Hempcrete and Insulation
Insulation is an important part of building a business or home. Traditionally, buildings have used a wide variety of materials as an insulator, such as fiberglass or cellulose, but recently, a hemp-based insulation alternative has been growing in popularity. Hempcrete’s renewable nature is changing the way we use insulating materials. As the desire to remain environmentally conscious continues to grow, many contractors around the world are trying to build carbon-neutral houses with the help of hempcrete.
What Does Insulation Do?
Insulation is the reason your house stays cool in summer and warm in the winter. If you did not have insulation, your air conditioning or heater would be forced to run all day. Insulation keeps you comfy when the weather outside is bad. Let’s look at what insulation does.
- Keeps the right temperature
- Improves energy efficiency
- Cuts electricity costs
- Reduces the amount of heating and cooling you need
- Stops the collection of moisture
- Cuts noise
- Cuts pollutants from going into the air
As you can see, insulation is important when building a home or business. So, what has made hempcrete such a popular insulation option? The answer is in the material’s composition. It’s made up of a mixture of hemp shivs, lime binders, and water. Each one plays an important part in giving hempcrete its insulative qualities.
What Makes Hempcrete a Good Insulator
The shivs that make up the bulk of hempcrete are woody chunks from the hemp plant, which can soak up lots of water while also keeping their shape. Over time, the extra water evaporates, but this change in humidity does not alter the shape of the material, which contributes greatly to its longevity.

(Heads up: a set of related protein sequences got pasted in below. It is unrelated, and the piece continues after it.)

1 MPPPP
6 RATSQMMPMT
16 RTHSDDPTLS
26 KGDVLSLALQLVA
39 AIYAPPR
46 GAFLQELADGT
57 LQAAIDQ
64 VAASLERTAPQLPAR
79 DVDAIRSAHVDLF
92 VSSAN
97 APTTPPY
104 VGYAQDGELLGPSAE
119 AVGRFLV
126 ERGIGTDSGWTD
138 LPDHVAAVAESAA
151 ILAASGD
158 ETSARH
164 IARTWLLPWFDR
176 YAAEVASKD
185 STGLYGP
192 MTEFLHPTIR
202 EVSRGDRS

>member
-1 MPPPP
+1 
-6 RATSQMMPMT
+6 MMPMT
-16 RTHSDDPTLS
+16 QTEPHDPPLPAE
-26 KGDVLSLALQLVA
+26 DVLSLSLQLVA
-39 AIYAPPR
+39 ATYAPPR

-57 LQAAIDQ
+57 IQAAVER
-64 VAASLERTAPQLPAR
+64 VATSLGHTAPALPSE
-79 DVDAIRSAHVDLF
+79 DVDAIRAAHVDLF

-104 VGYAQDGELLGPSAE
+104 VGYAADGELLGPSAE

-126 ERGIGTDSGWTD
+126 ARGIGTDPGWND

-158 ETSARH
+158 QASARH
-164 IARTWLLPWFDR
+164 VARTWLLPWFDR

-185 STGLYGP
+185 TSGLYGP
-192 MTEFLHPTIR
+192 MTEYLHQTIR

Hempcrete’s longevity is just one thing that makes it a good insulator. Many old materials, like cellulose, fiberglass, and wool, can make people sick. These materials also lose their ability to insulate if they get wet. Cellulose, in particular, soaks up water really easily, making it a poor insulator. Fiberglass does not soak up water, but it is a potential health hazard.
On the other hand, the small pores of hemp shivs allow moisture to pass through it, and the lime binder contributes greatly to hempcrete’s thermal mass—the term that shows how much heat a building can retain during sudden temperature changes. Hempcrete’s rise in popularity is helping to evolve how buildings are insulated, reducing their carbon footprints.
Insulation is not just about maintaining a pleasant temperature within a home. It’s about sound, too. Because hempcrete is such a good insulator, it helps in places like apartment buildings where noise can be a problem. And while rude neighbors can certainly make a lot of noise, so can freeways, street traffic, and foot traffic.
One study showed that using a hempcrete wall guarded against the sounds of a freeway. The study also found that hempcrete insulated well because it can resist all kinds of weather, including high moisture.
Potential Insulation Problems with Hempcrete
While you certainly could create your own hempcrete at home, it’s typically a better idea to buy premade blocks. When mixing it yourself at home, you must be extra cautious that you use the proper amounts of hemp shiv, lime binder, and water. If any of these parts are too high or too low, the total thermal mass will change. This guide shows that great care must be taken when pressing the hempcrete down, or you could destroy the micro-pores found in the hemp shiv.
However, well-made hempcrete blocks—either purchased from a retailer or made yourself at home—will benefit your home greatly when used as an insulative material. It’s cost-effective, highly efficient, and will help the environment.